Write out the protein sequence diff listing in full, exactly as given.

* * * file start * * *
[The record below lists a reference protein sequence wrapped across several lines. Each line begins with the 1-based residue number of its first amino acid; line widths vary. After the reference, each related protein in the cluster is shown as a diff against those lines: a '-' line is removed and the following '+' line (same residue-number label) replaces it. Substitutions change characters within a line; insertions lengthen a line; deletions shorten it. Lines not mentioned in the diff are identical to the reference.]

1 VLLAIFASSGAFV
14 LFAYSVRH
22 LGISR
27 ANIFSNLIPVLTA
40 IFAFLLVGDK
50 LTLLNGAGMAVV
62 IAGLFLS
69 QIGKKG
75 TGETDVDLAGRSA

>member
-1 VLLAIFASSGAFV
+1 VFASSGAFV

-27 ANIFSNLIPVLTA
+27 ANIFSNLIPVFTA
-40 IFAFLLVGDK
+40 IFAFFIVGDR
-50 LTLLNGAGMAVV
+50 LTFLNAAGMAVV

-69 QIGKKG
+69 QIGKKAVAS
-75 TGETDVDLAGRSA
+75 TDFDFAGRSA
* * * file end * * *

[The record below lists a reference protein sequence wrapped across several lines. Each line begins with the 1-based residue number of its first amino acid; line widths vary. After the reference, each related protein in the cluster is shown as a diff against those lines: a '-' line is removed and the following '+' line (same residue-number label) replaces it. Substitutions change characters within a line; insertions lengthen a line; deletions shorten it. Lines not mentioned in the diff are identical to the reference.]

1 VLLAIFASSGAFV
14 LFAYSVRH
22 LGISR
27 ANIFSNLIPVLTA
40 IFAFLLVGDK
50 LTLLNGAGMAVV
62 IAGLFLS
69 QIGKKG
75 TGETDVDLAGRSA

>member
-1 VLLAIFASSGAFV
+1 VFASSGAFV

-27 ANIFSNLIPVLTA
+27 ANIFSNLIPVFTA
-40 IFAFLLVGDK
+40 IFAFFIVGDR
-50 LTLLNGAGMAVV
+50 LTFLNAAGMAVV

-69 QIGKKG
+69 QIGKKAVAS
-75 TGETDVDLAGRSA
+75 TDFDFAGRSA